The Best CUVs For Folks Who Just Want a Tall Sedan With Storage

2018 Range Rover Velar. Land Rover

Ten years from now, all the cars you see on the road today will begin to disappear, replaced by electric cars that drive themselves, many of them not actually owned by individual people. A hundred years now, people will look back on us with pity. “Millions of them died,” future humans will say. “In cars. Powered by fossil fuels. How pathetic.”

But in the present moment, we’re still driving, and no segment of cars is more popular right now than the luxury Crossover Utility Vehicle (or CUV). Manufacturers cannot churn them out fast enough. Every carmaker has one. Most have several. There’s a Jaguar and there’s another Jaguar, and if that’s not enough, there’s a Range Rover, which is like a Jaguar but better. They just get smaller and smaller, but are still SUV-like, and they’re all at least pretty good.

Here’s a brief guide that’s so incomplete, it doesn’t even include any Mercedes, Audi or Lexus products. But those companies offer good choices, too. If your heart’s desire is like everyone else’s, and you deeply long to drive an SUV that is actually a tall sedan with a little extra storage space, well, then, this is your golden age.

The 2018 Range Rover Velar R-Dynamic HSE

2018 Range Rover Velar. Land Rover

I’m driving this exceedingly popular vehicle right now. Well, not at the moment I’m typing this sentence, but at least this week. The car actually isn’t that fast, as far as cars go. It has a four-cylinder diesel engine that only gets 180 horsepower, pretty weak given that the Velar is still reasonably large. But I can see why people like the Velar. This is the most comfortable car I’ve ever encountered. In fact, I’m going to take a brief break to go sit in it. O.K., I’m back. The headrest offers more comfort than any pillow on which I’ve slept. My driver’s seat massages my back and keeps my bum warm. The front panel has incredibly cool tech that makes it seem like I’m sitting on a Holodeck. And the whole package is just gorgeous to look at, very low and angular for an SUV. The color of the one I have this week is “Byron Blue,” who I believe used to play with Miles Davis. Regardless, it’s just a lovely, almost gray vehicle, and it gets 30 MPG on the highway, not bad for this sort of thing. MSRP is $69,100.

The 2019 Infiniti QX50

The Infiniti QX50. Infiniti

This brand-new product from Infiniti, on sale any day now, boasts The VC Turbo, what Infiniti calls “The world’s first variable compression ratio engine.” I test-drove this engine in this car last month, and while it certainly boasted some impressive new gears that turned around in the drive shaft all Rube Goldberg-y, the end result is that the QX50 now gets 27 MPG combined instead of 20 MPG combined. It’s kind of odd that Infiniti is boasting about this tech now, given that the company just announced that it’s only a few years away from a completely electrified fleet. Regardless, the QX-50 offers a very nice, comfortable ride with excellent safety features. The brand should do very well once it stops mucking around with combustion engines. The QX50 starts at a base price of $35,000 and change. Once you go up a few badge levels, the safety add-ons and leather will run the car north of $50,000.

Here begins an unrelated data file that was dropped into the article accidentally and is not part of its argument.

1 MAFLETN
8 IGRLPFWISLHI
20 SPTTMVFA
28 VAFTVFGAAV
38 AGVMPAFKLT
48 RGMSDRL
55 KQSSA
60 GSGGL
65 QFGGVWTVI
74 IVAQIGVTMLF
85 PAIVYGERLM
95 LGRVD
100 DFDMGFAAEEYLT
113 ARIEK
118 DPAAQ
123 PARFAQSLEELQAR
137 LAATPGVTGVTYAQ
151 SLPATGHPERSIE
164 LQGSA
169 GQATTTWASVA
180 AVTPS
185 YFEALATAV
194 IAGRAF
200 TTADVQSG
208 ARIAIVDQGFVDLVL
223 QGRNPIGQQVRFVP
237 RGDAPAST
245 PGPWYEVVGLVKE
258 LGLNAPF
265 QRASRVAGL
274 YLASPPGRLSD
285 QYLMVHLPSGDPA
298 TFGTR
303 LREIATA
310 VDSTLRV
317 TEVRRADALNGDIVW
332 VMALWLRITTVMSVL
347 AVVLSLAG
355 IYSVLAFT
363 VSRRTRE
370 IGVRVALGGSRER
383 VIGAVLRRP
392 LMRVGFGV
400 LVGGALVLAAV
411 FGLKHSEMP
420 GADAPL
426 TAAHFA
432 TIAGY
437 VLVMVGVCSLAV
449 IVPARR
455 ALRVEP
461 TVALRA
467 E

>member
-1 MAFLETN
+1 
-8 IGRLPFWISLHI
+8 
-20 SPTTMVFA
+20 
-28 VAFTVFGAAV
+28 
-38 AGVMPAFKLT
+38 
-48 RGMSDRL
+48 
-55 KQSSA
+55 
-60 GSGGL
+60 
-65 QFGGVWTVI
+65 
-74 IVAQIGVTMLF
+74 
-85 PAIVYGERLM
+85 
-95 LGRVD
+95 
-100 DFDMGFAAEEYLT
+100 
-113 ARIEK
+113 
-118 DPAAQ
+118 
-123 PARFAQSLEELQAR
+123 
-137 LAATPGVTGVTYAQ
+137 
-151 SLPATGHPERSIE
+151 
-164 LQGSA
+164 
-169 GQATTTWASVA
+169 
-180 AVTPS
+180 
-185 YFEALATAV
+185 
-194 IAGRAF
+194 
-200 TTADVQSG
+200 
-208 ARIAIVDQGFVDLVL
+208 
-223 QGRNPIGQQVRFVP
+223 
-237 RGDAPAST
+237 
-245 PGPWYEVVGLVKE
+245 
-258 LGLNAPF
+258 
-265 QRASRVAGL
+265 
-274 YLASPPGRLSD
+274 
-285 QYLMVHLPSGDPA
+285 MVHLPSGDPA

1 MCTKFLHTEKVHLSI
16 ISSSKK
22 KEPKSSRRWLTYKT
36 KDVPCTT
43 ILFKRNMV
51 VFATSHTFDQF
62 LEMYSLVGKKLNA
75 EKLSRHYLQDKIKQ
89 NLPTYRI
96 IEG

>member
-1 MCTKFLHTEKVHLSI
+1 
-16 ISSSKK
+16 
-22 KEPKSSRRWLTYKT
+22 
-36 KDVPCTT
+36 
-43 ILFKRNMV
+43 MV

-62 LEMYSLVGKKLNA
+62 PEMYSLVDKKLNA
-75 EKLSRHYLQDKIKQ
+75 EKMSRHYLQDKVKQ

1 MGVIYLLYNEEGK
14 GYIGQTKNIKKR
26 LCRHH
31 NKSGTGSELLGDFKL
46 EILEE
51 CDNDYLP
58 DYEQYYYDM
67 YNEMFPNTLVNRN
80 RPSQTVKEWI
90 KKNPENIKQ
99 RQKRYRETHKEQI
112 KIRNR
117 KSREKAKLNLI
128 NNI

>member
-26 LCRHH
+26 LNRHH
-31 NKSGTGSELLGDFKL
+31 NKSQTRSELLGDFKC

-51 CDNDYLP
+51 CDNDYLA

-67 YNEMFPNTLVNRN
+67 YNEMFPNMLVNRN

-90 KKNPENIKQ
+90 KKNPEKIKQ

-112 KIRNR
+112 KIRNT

The 2018 BMW X3 XDrive30i

The 2018 BMW X3 XDrive30i. BMW

No car company is better at catering to the pretensions of the aspiring class than BMW. So when it shifted its focus away from slick little sedans to semi-useful, semi-fast Costco parking-lot machines, that was a sure sign that the culture had shifted. This X3, which I test-drove recently, represents the apotheosis of the consumer CUV era. It’s a jacked-up 3-series with Apple CarPlay compatibility, a Harman Kardon surround-sound stereo, leather steering wheel, ambient lighting, and M Sport brakes. Nothing about it surprised or disappointed. BMW is surprisingly behind the curve when it comes to autonomous technology—even an average Hyundai is leading it on that score—but you never feel anything less than 100 percent in control when you’re coming around a curve. They are still fun to drive. Total suggested retail price of the one I drove was $57,470, or what your grandma paid for her house in 1973.

The 2018 Porsche Macan S

The point of no return for CUVs came in 2015 when Porsche—of all companies—introduced its own entry. Widely mocked at the time, the Macan, like the larger Cayenne before it, quickly became a huge seller. The S, with a 340-hp twin-turbo V-6 engine, quickly makes you forget about the “utility” part of the segment. The MPH is terrible, but the top speed is 156 MPG. Suddenly, you’re driving a Porsche, and all’s well in the world.

The 2019 Lamborghini Urus

2019 Lamborghini Urus. Lamborghini

Despite a name that sounds more like something you’d drop in the potty than any other car name, now that Lambo has entered the SUV game, every last bet is on the table. The Urus, as previewed at the 2018 Detroit Auto Show, will feature a V8 engine that gets 641 horsepower, and ground clearance comparable to a Jeep Wrangler. The drive controller looks like an airplane thruster’s. It also has rear-wheel steering and in-cockpit suspension adjustments. In other words, this is the ultimate hard-driving CUV monster that the Lexus NX and Audi Q5 could only dream of becoming. It will be the sovereign. It will destroy all monsters. It will cost about $250,000. Place your reservations accordingly.

The Best CUVs For Folks Who Just Want a Tall Sedan With Storage